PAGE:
Tag Archives: denial

Shh, it’s a secret

Just days before my mother died last year, she revealed a secret to me, a secret she had kept for almost fifty years, a secret that flipped a light switch in my brain. Suddenly, I could look at events from fifty years ago and see them in a different light.

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The clarity was almost blinding, and I wanted to explore the implications of what I had learned, but my mother was dying, and I needed to pay attention to what was happening right in front of me instead of examining events from the past. So, I tucked her secret away.

And then one day last fall, her secret came rushing back to me like a tidal wave.

I was overwhelmed with a truth I had never even considered, a truth that explained my father’s attitude toward me after I got divorced. I realized that my life could have gone in an entirely different direction had I known then what my mother had revealed before her death.

I was hurt and angry.

Moreover, my mother’s secret dislodged a secret that I had been keeping for more than fifty years, a secret I was not consciously aware I was keeping.

Suddenly, disparate pieces of my early twenties fell into place like cogs on a gear. I had great clarity about my early life and things that had happened to me that had shaped the rest of my life.

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At family gatherings, my younger brother liked to point to my mother and then to me and say, “Tree, apple.”

My mother was great at denial and at keeping secrets. She denied anything bad that happened to her and would not risk disclosing an unattractive (or downright ugly) truth about someone, in case it might be embarrassing (or possibly illegal). She protected people who were not worthy of protection, and she taught me to do the same.

Like my mother, I am a great secret keeper, a steel trap for people’s confidences, and I have held sacred the secrets people have shared with me over the years.

What I know about secrets, though, is that the shame attached to them can turn something innocent into something sinister, and I know how shame can paralyze.  

A few years ago, when I finally said the name of the man who raped me, I realized I had been protecting him by not saying his name; I was keeping it secret.

Saying his name—revealing the secret—broke the power of shame over me.

Back to the tree…apple scenario.

I have spent my adult life trying to unlearn my mother’s lessons, trying to be more honest and forthcoming. I have gone to ACOA meetings and worked the steps. I know that we are only as sick as our secrets, and I have tried to live transparently, without secrets.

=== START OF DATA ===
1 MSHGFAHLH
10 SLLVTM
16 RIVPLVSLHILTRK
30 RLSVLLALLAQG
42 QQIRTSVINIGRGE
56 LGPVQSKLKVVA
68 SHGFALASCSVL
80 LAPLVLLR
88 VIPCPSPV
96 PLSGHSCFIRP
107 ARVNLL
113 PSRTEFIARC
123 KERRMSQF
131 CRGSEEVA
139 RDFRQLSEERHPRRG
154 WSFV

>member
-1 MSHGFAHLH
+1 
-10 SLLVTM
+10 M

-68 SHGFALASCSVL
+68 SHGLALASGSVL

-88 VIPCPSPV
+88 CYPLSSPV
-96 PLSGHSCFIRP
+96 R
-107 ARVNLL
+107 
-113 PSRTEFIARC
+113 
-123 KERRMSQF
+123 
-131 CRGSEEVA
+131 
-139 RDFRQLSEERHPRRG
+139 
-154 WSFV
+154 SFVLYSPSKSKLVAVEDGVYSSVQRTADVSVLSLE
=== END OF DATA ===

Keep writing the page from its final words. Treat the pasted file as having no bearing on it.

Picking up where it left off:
And yet now I am faced with two new secrets from my past.

But those events are no longer buried, and I have begun talking about what happened to me.

Read the neon signs

Sitting at a bar with two friends one evening, one shared that he suspected his wife was having an affair. We asked why he thought that. He explained that her job at a bank, a job she had had for many years, was always a 9-5 kind of job, but recently, she had begun to work a lot of late nights and even weekends and some overnights.

“Read the neon signs,” my other friend advised.

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That memory resurfaced while I was walking the dog this morning and begged the question, “What neon signs am I not reading?”

Sometimes ignoring reality is much easier than facing it. Looking back on my life, I can see many times when I refused to read the neon signs. I did not want to face the truth and have to deal with the fallout. I have often taken the attitude that if I ignore something long enough, it will go away, which can work.

But, living that way requires me to ignore my intuition and to suppress my feelings. It takes a lot of energy to deny reality and to pretend that everything is okay when, at some level, I know it is not.

God calls me to pull my head from the sand and face the difficulties I have been trying to avoid, the reality I have been ignoring. God calls me to live in a truth that sets me free.

Sometimes, as in my friend’s situation, the signs are pretty clear. Other times, though, the signs are not as easy to see.

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I must be in one of those cloudy periods now, because I don’t have a clue why this memory came back to me or what new lesson it is inviting me to learn. I can’t see what I can’t see, and I don’t know what I don’t know.

Could the neon signs be related to my relationship with Jesus and how I am feeling disconnected?

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Could it have something to do with my desire to move from full-time work to semi-retirement?

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Or does it have something to do with forming new relationships as I settle into life in Michigan?

Or….

I pray that God will open my eyes so I can see what is probably right in front of me—and then give me the courage to act. I want to be free. I want my life to be authentic.

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